A living trust is a legal arrangement in which a grantor creates a trust during their lifetime to protect their assets then transfer those assets to the beneficiaries after the grantor’s death. It’s commonly created to help heirs avoid probate, which can be lengthy and costly. Ownership of assets within the trust are legally transferred to the trust (which may include fees), but living trusts often make distribution of assets go more smoothly and more quickly because courts are less likely to be involved.
Also called a “will trust,” a testamentary trust is created by a will and lays out how the assets are designated after the grantor’s death. In general, this type of trust does not allow beneficiaries to avoid probate.
Revocable Trust vs. Irrevocable Trust
A revocable trust can be changed or terminated during the grantor’s lifetime. An irrevocable trust cannot be changed after it has been established without a lengthy approval process that may include going before a judge. Revocable trusts are more common because they allow for flexibility – for example, adding an additional grandchild as a beneficiary or removing a piece of property that has been sold. However, irrevocable trusts may offer some tax benefits and protection from creditors during a grantor’s lifetime.
Funded Trust vs. Unfunded Trust
A funded trust is just that – funded by assets during the grantor’s lifetime. An unfunded trust has no assets; it can become funded upon the grantor’s death or remain unfunded (which defeats the purpose of establishing a trust).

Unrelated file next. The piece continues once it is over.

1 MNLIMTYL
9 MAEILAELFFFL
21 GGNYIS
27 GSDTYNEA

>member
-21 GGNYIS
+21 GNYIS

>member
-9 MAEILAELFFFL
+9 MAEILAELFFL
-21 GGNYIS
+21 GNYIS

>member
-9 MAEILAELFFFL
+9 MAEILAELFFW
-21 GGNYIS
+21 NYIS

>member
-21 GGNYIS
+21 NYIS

Revocable Living Trust
The most common form of trust is a revocable living trust. The grantor maintains control over the assets in the trust during their lifetime. By naming themselves as one of the trustees, the grantor has the ability to add or remove assets within the trust, change beneficiaries or even terminate the trust at will.
In addition to being an inheritance vehicle, revocable living trusts are useful in the case of incapacity because it allows the trustee to make decisions about assets in the trust on behalf of the grantor (instead of the courts doing so). Trustees have a duty to administer the trust according to its terms and must act with the grantor’s best interest in mind.
Assets in revocable trusts also benefit from a step-up in basis when it comes to taxes, which could mean significant tax savings for heirs.
Irrevocable Life Insurance Trust
A life insurance policy can play a critical role in your estate planning process; the death benefit can help pay for estate taxes or leave a legacy for your heirs. An insurance trust (ILIT) is an irrevocable trust set up with the life insurance as the asset and the beneficiary as the receiver of the life insurance payout. Though the grantor loses control over the policy, since the trust is the owner and the trust cannot be altered, there are some tax benefits – such as estate tax exemption for wealthier individuals – that may make this a beneficial avenue to explore.
Trusts aren’t necessarily the answer for everyone. They can be expensive and time-consuming to set up and maintain. However, they could provide a wealth of benefits for your heirs. If you’d like to talk to a professional about if a trust is appropriate for your situation, contact a Farm Bureau financial advisor